Mohler and Walker submitted the original draft resolution that eventuated the Resolutions Committee’s statement on human embryos and IVF.

The SBC resolution, Thacker said, aims not to tell Southern Baptist pastors which view they must adopt, but to assist them in helping couples ask the right questions and make informed decisions about reproductive technologies.

Pastors should “grieve and lament” with infertile couples, said Thacker, who serves as a senior fellow and director of the Ethics & Religious Liberty Commission’s Research Institute. “This is an opportunity for pastors and ministry leaders not only to grieve and to walk alongside these couples, but also learn together, to ask questions, to dig deeper. This resolution is designed to start that conversation.”

Religious liberty

Why another religious liberty resolution and why now? Those were among questions addressed regarding an SBC resolution “on defending religious liberty.”

Matthew Millsap, a Midwestern Baptist Theological Seminary professor and co-submitter of a resolution that was partially incorporated into the final religious liberty resolution, highlighted in his feed on the social media site X multiple challenges to religious liberty in America. He posted a video of one pastor claiming the Constitution doesn’t work anymore and the American system should be replaced with a more authoritarian form of government. Another Millsap post quotes a claim that “the principles the founders established” are “long gone.”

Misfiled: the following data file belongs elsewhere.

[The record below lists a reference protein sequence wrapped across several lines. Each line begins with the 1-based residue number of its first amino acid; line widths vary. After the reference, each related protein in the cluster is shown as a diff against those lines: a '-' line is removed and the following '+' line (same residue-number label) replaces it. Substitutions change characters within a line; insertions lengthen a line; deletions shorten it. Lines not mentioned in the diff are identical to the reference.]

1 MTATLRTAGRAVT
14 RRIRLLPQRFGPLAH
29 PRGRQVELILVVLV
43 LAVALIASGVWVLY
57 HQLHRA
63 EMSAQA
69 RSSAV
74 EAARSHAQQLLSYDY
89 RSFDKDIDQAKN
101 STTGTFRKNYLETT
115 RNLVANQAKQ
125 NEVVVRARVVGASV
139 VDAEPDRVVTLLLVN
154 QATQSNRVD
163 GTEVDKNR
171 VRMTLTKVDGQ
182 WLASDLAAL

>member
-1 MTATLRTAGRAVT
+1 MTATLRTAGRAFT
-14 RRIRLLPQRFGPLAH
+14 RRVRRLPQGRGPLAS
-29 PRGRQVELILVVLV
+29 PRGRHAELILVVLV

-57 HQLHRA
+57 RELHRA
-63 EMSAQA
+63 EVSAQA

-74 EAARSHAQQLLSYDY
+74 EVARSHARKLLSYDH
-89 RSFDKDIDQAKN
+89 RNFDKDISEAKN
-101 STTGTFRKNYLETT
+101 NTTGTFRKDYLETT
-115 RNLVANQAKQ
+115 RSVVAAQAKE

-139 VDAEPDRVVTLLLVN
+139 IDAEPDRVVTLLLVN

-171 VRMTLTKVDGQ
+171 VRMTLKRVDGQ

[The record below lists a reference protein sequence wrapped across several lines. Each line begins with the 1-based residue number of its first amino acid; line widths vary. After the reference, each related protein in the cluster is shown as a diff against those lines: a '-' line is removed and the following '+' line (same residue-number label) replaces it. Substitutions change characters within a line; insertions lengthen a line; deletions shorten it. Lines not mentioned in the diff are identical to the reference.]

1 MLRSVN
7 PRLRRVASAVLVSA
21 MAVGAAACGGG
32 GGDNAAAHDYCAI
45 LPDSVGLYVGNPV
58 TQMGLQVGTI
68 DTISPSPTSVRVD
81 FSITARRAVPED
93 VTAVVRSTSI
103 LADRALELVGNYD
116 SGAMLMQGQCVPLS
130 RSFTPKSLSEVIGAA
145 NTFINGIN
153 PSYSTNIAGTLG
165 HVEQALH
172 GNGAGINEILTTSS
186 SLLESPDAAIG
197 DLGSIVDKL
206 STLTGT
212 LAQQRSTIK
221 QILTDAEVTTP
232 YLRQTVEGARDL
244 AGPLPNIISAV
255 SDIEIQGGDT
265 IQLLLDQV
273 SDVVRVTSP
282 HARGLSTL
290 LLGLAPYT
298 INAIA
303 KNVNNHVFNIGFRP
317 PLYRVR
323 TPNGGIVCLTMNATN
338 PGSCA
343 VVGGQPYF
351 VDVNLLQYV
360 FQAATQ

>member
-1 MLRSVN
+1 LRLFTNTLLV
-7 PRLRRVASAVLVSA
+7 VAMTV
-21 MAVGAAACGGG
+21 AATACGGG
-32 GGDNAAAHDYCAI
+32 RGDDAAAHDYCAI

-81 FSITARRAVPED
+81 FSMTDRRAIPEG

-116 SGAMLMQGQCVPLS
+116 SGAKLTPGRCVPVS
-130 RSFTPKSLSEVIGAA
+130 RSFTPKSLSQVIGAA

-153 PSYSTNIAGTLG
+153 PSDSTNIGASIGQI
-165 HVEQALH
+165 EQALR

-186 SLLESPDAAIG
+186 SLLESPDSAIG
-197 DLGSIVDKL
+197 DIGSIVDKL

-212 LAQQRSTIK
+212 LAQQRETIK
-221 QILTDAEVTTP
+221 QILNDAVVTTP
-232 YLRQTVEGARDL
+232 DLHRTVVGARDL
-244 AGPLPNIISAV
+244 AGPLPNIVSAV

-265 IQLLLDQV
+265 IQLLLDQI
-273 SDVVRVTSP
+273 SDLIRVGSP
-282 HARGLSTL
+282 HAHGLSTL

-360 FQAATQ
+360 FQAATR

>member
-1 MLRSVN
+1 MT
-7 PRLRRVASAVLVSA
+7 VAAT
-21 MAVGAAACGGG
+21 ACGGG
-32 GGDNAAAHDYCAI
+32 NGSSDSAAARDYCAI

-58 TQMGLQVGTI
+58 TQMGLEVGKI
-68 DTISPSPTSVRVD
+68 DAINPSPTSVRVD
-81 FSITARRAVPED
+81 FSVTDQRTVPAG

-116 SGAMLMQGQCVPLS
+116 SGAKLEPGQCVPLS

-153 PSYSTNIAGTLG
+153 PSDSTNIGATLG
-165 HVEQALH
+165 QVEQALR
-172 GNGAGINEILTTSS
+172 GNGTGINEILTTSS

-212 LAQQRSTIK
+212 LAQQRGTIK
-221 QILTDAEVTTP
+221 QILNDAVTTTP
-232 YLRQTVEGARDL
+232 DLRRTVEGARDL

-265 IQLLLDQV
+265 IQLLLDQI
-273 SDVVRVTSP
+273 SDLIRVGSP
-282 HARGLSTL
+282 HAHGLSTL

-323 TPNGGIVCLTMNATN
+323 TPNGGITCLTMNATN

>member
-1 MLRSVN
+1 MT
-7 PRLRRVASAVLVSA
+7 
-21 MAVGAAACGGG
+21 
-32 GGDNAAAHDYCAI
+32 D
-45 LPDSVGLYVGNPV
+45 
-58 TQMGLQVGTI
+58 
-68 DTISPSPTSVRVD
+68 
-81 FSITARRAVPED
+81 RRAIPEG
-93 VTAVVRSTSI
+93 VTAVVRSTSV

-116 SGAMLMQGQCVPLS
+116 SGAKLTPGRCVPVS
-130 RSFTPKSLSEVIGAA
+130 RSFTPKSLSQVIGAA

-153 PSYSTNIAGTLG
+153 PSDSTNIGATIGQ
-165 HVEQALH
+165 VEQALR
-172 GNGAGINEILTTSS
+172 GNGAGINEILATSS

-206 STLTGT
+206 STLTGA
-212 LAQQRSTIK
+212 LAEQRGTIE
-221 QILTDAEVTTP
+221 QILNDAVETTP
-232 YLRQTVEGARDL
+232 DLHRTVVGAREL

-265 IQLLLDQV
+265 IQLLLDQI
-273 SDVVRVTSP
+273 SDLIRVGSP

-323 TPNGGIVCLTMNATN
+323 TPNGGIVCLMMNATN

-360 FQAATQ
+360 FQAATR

“In adopting Resolution 2 [on religious liberty] moments ago,” Millsap posted on X June 11, “Southern Baptists reaffirmed their longstanding commitment to religious liberty and, in so doing, sent an emphatic message to all actors who would attempt to permeate Southern Baptist churches with support for state religion: ‘No.’”

SBC Recording Secretary Nathan Finn said two “tendencies” among conservative Christians have threatened religious liberty. Some believers “amen religious liberty for Christians but may be a little less comfortable amening religious liberty for all.”

Other voices display a “theocratic” impulse that questions “whether the Constitution is still valid in post-Christian America,” said Finn, an ERLC senior fellow and professor of faith and culture at North Greenville University.

To uphold a society where missions and evangelism can flourish, Finn said, the SBC must reassert the historic Baptist conception of religious liberty.

“Religious liberty matters for the Great Commission. There are many Baptists in many places where there is not religious liberty that are trying to be faithful to the Great Commission. But there’s no doubt that in America, for as long as we can remember, we have had a good deal of religious liberty. It gives us the freedom to proclaim Christ and the freedom to make disciples and the freedom to make statements about ethics that are consistent with Scripture,” Finn said.

“Yes, it also gives freedom to unbelievers to say all kinds of things that are contrary to Scripture,” he added, “but as long as they have the freedom to be wrong, we still have the freedom to persuade them of what’s right.”

All this year’s resolutions are available at www.sbc.net/resource-library/resolutions/.

(EDITOR’S NOTE – David Roach is a writer in Mobile, Ala.)